Fruit trees are among the most preferred foods of Japanese beetles, so it is a perennial battle. Adult beetles are most active from mid July through August and can quickly ravage foliage and ripening fruit, when beetles are present in large numbers. They can feed upon more than 300 different species of plants, but are especially fond of roses, grapes, smartweed, soybeans, corn silks, flowers of all kinds, and flowering crab, plum and linden trees, as well as overripe and decaying fruit. There are a number of strategies that can be employed to help reduce the damage. Check out Purdue Extension Bulletin E-75 “Japanese Beetles in the Urban Landscape,” for more information.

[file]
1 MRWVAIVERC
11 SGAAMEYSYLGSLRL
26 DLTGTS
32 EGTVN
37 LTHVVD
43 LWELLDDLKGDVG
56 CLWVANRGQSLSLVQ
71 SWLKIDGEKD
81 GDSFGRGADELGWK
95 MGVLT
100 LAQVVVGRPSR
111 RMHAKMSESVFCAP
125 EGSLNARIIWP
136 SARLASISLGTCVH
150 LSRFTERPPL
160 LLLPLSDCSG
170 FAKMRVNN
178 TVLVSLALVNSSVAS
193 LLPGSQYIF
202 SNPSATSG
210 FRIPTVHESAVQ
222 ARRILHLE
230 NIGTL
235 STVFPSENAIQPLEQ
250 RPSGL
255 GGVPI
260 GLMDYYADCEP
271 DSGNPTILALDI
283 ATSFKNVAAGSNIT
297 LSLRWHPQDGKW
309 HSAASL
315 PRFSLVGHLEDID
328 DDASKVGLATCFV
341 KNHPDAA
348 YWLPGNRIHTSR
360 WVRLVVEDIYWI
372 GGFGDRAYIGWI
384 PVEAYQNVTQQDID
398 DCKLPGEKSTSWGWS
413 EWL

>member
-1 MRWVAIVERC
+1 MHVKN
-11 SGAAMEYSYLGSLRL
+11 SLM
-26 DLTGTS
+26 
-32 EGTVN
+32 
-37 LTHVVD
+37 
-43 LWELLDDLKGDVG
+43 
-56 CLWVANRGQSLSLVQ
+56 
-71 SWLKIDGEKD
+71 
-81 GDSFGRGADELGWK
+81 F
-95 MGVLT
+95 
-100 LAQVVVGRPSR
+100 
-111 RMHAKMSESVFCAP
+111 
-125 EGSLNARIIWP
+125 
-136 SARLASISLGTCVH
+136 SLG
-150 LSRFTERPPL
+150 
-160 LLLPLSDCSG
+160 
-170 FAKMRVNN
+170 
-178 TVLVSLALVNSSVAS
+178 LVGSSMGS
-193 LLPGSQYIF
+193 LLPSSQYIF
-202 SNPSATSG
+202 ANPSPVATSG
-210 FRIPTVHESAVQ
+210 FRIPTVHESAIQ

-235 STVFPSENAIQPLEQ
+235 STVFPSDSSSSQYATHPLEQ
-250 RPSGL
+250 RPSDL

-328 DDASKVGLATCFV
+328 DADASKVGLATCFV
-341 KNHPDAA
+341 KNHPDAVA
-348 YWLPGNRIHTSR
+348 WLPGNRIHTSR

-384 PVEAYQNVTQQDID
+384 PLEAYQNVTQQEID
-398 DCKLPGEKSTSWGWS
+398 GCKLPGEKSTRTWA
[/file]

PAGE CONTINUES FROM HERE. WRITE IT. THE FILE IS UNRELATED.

Rosie Lerner is a consumer horticulture specialist with Purdue University.